From The Desk Of The Minders: Joe Jackson’s “A Cure For Gravity”

Since forming in 1996, Martyn Leaper and the Minders have morphed from Elephant 6 darlings to twee-pop anarchists, throwing love bombs and denouncing nothing. Most non-fans remember the Minders’ auspicious 1998 debut, Hooray For Tuesday, and its unfairly derided follow-up, 2001’s Golden Street, but the band was active until 2006’s slight-but-lovely It’s A Bright Guilty World. The Minders’ only interim release has been the second web-only iteration of their odds-and-sods Cul-De-Sacs And Dead Ends. In the gap, Leaper wrote and demoed new songs when he could crowbar it into his 40-hour work week. Along with renowned producer Larry Crane (Elliott Smith, Sleater-Kinney), Leaper began finding the thread of Into The River, the first actual Minders studio work in a decade. Leaper will be guest editing all week. Read our Minders feature.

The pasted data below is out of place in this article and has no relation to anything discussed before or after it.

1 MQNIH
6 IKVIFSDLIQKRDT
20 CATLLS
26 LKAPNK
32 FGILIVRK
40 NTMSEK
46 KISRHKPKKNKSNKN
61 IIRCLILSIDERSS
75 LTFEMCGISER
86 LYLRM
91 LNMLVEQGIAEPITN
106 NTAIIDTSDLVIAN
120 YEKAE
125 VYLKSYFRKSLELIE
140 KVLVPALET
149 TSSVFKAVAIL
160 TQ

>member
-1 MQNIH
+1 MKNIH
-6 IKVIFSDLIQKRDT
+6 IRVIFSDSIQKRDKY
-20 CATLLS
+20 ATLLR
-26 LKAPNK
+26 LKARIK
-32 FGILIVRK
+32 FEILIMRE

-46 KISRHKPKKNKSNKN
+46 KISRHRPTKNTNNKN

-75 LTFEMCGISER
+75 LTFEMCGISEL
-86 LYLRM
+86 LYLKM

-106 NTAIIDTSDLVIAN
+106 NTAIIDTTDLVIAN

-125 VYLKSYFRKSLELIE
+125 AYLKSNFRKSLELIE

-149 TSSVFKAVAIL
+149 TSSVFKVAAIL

Leaper: This is a must read for anyone thinking of starting a band. The subject of playing music and operating in the DIY sphere has been on my mind a lot lately, since I have begun a writing project devoted to the creative process of indie-music production and performance. I have titled this work Eight Track Mind, which will eventually be eight individual essays on making low-budget music. Joe Jackson’s autobiography struck a chord with me since the tales he tells of coming of age in the 1970s are relatable. His humble upbringing in Portsmouth, England (my home town), and his experiences as a music student in London, playing shitty gigs to make his way, is a great read. The book is a valuable insight into the difficult, and sometimes impossible life of a struggling musician.